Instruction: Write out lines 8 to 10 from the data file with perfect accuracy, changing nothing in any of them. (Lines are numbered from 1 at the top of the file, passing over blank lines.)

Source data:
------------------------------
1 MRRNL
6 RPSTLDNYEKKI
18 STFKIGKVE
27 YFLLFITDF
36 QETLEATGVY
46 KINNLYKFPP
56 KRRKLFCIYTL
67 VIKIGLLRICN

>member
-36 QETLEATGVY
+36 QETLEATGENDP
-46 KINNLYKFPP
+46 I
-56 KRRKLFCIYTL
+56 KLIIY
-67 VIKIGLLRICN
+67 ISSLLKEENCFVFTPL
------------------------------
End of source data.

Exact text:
67 VIKIGLLRICN

>member
-36 QETLEATGVY